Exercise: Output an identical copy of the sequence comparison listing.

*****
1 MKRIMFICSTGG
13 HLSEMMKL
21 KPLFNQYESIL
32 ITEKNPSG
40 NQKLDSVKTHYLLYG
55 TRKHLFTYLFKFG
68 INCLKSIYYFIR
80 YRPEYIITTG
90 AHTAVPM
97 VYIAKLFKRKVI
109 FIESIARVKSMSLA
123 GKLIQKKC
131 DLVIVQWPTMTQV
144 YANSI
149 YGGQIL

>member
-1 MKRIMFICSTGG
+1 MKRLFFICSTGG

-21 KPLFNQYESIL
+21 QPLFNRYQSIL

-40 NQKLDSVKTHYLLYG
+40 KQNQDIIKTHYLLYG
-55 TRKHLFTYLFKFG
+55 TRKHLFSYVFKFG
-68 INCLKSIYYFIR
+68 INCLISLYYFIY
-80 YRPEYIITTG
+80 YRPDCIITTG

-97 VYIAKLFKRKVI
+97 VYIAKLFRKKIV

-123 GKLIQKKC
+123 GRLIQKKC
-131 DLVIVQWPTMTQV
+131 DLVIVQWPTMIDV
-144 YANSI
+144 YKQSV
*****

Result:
1 MKRIMFICSTGG
13 HLSEMMKL
21 KPLFNQYESIL
32 ITEKNPSG
40 NQKLDSVKTHYLLYG
55 TRKHLFTYLFKFG
68 INCLKSIYYFIR
80 YRPEYIITTG
90 AHTAVPM
97 VYIAKLFKRKVI
109 FIESIARVKSMSLA
123 GKLIQKKC
131 DLVIVQWPTMTQV
144 YANSI
149 YGGQIL

>member
-1 MKRIMFICSTGG
+1 MKRLFFICSTGG

-21 KPLFNQYESIL
+21 QPLFNRYQSIL

-40 NQKLDSVKTHYLLYG
+40 KQNQDIIKTHYLLYG
-55 TRKHLFTYLFKFG
+55 TRKHLFSYVFKFG
-68 INCLKSIYYFIR
+68 INCLISLYYFIY
-80 YRPEYIITTG
+80 YRPDCIITTG

-97 VYIAKLFKRKVI
+97 VYIAKLFRKKIV

-123 GKLIQKKC
+123 GRLIQKKC
-131 DLVIVQWPTMTQV
+131 DLVIVQWPTMIDV
-144 YANSI
+144 YKQSV